Japan, ASEAN to counter China in Southeast Asia’s EV market

Japan and the Association of Southeast Asian Nations (ASEAN) are collaborating on a joint strategy for automobile production and sales to counter China’s growing influence in the Southeast Asian EV market, the Nikkei Asia reported on Monday.

This collaboration aims to strengthen Japan’s role as a key partner for ASEAN countries. Japanese automakers such as Toyota and Honda currently lead the region’s automotive industry, producing over 80 per cent of vehicles and exporting a substantial amount to global markets.

The new strategy, set to be completed by September 2024, aims to sustain this leadership amidst increasing competition from China.

The joint strategy will include several key areas:

Skilled workforce development: Japan will allocate 140 billion yen from the Ministry of Economy, Trade and Industry’s budget to train workers in digital technologies in factories and parts suppliers as part of personnel training initiatives for the Global South.

Decarbonisation efforts: Using Japanese technology, the strategy will focus on measuring and reducing carbon dioxide emissions from factories, while promoting the shift towards renewable energy sources.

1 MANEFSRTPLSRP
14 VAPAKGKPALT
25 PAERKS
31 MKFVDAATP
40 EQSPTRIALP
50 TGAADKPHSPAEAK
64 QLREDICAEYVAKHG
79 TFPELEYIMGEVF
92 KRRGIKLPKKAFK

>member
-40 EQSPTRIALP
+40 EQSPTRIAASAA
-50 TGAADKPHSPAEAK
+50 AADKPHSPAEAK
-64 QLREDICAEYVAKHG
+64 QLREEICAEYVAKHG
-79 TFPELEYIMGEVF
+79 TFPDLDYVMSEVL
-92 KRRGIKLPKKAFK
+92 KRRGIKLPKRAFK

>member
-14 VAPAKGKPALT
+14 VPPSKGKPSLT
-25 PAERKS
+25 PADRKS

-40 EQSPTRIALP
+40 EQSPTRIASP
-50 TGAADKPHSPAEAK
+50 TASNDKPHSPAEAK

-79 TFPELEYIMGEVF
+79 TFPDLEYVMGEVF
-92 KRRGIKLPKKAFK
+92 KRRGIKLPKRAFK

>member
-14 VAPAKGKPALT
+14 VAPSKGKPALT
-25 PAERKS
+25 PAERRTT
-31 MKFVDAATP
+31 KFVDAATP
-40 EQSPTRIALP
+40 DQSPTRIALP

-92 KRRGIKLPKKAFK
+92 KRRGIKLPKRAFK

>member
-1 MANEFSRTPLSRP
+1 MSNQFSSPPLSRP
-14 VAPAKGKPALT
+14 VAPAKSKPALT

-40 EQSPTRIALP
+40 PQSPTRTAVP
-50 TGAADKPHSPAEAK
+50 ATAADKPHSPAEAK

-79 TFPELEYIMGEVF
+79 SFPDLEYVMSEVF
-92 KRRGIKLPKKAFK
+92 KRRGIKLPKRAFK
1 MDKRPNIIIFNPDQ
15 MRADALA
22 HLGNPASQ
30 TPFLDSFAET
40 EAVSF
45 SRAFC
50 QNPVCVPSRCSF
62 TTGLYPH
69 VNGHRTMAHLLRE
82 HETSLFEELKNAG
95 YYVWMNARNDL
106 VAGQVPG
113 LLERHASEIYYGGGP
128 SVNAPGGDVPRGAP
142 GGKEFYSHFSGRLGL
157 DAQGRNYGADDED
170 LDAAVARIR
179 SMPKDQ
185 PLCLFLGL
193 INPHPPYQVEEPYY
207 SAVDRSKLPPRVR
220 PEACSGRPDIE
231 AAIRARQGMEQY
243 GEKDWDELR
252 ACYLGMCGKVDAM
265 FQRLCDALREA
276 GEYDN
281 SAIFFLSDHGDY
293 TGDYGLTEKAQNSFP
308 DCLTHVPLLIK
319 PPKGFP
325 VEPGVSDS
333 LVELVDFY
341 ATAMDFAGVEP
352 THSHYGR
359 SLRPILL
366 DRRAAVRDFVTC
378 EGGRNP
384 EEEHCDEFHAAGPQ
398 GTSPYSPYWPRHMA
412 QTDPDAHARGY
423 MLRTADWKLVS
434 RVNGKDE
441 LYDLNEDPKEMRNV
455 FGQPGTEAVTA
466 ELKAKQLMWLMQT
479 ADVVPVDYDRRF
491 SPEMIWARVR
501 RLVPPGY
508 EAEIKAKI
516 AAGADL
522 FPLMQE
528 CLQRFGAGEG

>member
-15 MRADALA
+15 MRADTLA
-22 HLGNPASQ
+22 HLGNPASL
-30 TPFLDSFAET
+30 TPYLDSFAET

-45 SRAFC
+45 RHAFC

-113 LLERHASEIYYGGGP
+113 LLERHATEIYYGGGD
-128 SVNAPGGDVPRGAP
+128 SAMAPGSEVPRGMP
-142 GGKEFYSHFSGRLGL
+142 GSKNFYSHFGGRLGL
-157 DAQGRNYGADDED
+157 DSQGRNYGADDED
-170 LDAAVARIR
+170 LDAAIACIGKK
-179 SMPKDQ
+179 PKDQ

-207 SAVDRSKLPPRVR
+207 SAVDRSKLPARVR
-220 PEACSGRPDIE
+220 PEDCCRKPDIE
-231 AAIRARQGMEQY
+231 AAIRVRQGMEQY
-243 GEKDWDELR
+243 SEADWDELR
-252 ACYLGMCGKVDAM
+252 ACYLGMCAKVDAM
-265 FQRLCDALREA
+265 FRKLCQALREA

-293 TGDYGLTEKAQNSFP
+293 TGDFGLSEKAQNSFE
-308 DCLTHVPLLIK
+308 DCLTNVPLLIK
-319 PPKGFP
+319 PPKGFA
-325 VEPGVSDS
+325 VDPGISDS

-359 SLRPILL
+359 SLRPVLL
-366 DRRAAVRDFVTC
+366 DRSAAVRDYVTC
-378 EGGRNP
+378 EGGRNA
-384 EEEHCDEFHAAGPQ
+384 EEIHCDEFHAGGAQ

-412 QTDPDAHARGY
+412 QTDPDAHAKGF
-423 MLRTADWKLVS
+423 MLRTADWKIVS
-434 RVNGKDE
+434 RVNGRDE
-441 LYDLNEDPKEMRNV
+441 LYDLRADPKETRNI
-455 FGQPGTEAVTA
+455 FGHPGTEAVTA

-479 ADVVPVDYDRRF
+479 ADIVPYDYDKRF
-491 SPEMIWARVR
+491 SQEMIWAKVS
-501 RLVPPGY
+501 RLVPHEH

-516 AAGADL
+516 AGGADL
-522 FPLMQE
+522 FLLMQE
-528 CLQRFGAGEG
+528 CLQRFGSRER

Securing resources for the future: Joint efforts will target procurement of rare earth elements used in EV batteries, along with exploring battery recycling technologies. Biofuel development with used cooking oil is also under consideration.

Global marketing push: A collaborative advertising campaign will showcase the environmental sustainability practices of ASEAN-produced vehicles to the global market, boosting overall auto exports.

Market forecasting: Collaboration on predicting trends in the global automotive market, particularly in developing countries, will extend through 2035.

This unified approach marks a significant shift from the previous model where individual Japanese brands operated independently within ASEAN. The increasing strength of Chinese companies like BYD and SAIC Motor has prompted the need for a more coordinated Japanese strategy.

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